Can wild chickpeas reduce the nematode problem in Australian crops

Date: 28 May 2015

Ms Ros Reen and Prof John Thompson compare methods to test chickpea and wheat lines for resistance to root-lesion nematodes. After the plants have grown for 18 weeks, the nematodes are extracted from the soil and roots, and counted under a microscope to determine which plant lines have reduced nematode multiplication.

A new international collaboration between Australia, the United States and Turkey is seeking to tap into the genetic potential of wild chickpea to create more resilient and nutritious varieties.

The international project is a collaboration between GRDC, CSIRO and the University of California, Davis (UC Davis), through its Innovation Lab working on Climate resilient chickpea—one of 23 such labs awarded under 'Feed the Future', USAID's global hunger and food security initiative. Other key collaborators in the project include Turkey's Harran and Cukurova Universities and the Ethiopian Institute of Agricultural Research.

Today’s cultivated chickpea (Cicer arietinum) originated some 10,000 years ago from the wild chickpea species Cicer reticulatum, which continues to grow in remote areas of Turkey.

Domestication and breeding of the chickpea over millennia has meant a gradual narrowing of the crop's genetic potential and diversity, and a reduction in its ability to deal with drought, disease, frost, salinity and pests. The gene pool of the original wild relatives of chickpea, however, has been found to contain many of the commercially valuable traits required to combat these problems.

For the Australian contribution to the project, researchers will be specifically interested in the genetic resistance of wild chickpea to the root-lesion nematode (RLN), a microscopic worm that feeds on and damages the roots of susceptible crop hosts, like chickpea and wheat, limiting the plant's ability to access soil water and nutrients, thereby stunting it growth and reducing yield.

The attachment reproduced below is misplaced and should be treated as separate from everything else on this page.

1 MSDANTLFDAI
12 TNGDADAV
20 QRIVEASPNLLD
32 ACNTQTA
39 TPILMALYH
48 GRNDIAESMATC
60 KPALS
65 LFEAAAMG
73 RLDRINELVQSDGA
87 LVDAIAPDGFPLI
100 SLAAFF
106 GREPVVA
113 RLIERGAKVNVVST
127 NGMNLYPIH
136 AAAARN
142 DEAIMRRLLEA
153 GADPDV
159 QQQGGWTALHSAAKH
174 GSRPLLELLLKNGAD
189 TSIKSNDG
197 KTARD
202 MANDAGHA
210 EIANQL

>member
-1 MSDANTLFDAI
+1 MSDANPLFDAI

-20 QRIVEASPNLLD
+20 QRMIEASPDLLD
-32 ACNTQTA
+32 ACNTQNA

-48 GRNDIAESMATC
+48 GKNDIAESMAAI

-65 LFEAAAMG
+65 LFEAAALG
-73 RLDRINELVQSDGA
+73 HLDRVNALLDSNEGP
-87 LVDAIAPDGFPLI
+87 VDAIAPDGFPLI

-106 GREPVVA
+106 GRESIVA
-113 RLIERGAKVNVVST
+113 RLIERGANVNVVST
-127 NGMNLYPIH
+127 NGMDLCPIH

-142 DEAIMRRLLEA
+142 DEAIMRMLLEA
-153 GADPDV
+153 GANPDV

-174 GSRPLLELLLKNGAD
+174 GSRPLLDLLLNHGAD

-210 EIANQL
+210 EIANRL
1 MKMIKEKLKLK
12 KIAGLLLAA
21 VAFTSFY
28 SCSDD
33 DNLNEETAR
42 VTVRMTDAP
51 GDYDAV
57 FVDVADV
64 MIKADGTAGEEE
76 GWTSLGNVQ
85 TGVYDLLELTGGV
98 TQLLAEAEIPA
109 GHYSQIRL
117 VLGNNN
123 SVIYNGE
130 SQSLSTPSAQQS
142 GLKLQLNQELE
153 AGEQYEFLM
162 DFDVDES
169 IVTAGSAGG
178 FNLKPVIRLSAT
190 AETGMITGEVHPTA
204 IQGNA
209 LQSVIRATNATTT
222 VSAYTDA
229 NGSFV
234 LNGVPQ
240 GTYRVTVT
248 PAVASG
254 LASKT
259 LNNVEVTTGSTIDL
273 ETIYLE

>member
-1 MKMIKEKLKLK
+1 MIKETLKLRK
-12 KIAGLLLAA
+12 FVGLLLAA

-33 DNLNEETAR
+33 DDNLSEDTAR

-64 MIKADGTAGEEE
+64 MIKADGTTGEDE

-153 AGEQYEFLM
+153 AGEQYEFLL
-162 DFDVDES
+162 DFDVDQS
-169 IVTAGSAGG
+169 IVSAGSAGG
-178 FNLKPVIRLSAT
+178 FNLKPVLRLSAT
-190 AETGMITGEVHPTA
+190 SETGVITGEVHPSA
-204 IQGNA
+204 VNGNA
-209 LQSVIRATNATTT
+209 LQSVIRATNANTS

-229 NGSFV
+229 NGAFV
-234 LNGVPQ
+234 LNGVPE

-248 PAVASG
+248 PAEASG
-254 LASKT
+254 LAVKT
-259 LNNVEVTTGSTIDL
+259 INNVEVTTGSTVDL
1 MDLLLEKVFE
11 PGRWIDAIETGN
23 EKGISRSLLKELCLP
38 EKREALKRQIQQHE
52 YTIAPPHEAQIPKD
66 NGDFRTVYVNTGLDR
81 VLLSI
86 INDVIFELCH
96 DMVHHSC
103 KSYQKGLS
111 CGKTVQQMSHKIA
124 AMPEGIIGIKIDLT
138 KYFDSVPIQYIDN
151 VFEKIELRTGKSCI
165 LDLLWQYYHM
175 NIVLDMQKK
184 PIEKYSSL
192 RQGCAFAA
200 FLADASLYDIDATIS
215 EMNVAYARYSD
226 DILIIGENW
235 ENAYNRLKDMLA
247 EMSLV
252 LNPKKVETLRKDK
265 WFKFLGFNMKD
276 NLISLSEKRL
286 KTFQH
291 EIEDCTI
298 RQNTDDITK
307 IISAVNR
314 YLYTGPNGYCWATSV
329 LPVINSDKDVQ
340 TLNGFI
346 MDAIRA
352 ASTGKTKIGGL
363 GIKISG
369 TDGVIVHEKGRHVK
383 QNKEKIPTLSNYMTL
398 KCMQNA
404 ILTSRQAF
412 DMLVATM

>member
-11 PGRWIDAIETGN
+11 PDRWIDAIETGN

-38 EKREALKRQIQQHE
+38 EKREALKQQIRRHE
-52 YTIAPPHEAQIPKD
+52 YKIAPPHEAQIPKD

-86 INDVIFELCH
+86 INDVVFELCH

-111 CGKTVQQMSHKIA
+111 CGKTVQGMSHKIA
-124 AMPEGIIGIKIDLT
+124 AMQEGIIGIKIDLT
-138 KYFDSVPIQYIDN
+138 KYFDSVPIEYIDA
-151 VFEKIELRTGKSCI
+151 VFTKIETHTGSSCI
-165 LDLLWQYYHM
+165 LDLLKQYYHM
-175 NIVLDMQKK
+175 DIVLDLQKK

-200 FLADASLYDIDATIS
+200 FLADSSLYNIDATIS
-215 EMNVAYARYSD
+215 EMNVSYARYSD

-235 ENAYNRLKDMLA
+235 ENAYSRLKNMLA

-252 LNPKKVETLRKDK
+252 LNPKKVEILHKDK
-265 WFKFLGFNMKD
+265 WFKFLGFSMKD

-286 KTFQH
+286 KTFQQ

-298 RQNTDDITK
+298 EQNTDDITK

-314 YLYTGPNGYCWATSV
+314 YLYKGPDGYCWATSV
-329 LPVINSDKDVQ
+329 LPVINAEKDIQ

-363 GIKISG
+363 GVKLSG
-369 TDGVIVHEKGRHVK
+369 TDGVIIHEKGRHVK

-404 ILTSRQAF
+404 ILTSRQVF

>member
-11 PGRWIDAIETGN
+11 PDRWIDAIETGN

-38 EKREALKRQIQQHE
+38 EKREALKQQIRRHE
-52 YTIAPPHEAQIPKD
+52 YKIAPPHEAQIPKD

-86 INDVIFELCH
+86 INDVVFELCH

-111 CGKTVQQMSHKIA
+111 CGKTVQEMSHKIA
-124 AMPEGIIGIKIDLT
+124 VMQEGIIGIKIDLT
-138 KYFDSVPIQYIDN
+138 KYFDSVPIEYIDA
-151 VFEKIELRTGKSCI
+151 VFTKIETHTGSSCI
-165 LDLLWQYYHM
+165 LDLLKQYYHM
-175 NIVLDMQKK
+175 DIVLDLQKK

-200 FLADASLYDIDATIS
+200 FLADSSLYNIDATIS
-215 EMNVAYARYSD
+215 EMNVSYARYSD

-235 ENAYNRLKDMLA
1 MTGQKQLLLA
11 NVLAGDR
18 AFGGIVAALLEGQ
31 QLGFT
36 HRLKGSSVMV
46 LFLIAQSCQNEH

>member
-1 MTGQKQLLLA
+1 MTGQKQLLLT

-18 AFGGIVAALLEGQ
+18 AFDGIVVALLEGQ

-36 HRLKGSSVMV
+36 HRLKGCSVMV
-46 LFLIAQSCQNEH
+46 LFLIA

The two species most common to the Australian grain regions are Pratylenchus thornei and P. neglectus; P. thornei is the most problematic species in the northern region.

“Chickpea can lose up to 20% yield through P. thornei, and chickpea/wheat rotations build up populations quite high in the soil, which is detrimental to the following crop,” says Professor John Thompson, crop nematologist at University of Southern Queensland.

“Such a high susceptibility is on account of modern chickpea's narrower gene pool—its wild relatives probably evolved to have resistance to species of RLN that were endemic to the regions in which they grow wild,” he says.

“This project is an opportunity to really sample the wild diversity that's useful for chickpea breeding, and to see whether there's any outstanding sources of resistance to P. thornei and P. neglectus,” he says. “After the lines have been grown through quarantine in Australia, our job will be to screen a few hundred of them for resistance to RLN.

Researchers will eventually cross the wild and cultivated varieties to develop improved genotypes and varieties for release to growers.

“It is hoped that the development of commercial varieties with higher levels of resistance to RLN, using traits from wild relatives, will be most valuable for the Australian grain regions where alternating chickpea and wheat crops are the preferred rotation,” Professor Thompson says.

Contact

Professor John Thompson, Crop Nematology, Centre for Crop Health
University of Southern Queensland
07 4639 8806
john.thompson@usq.edu.au

GRDC Project Code DAN00151

Region North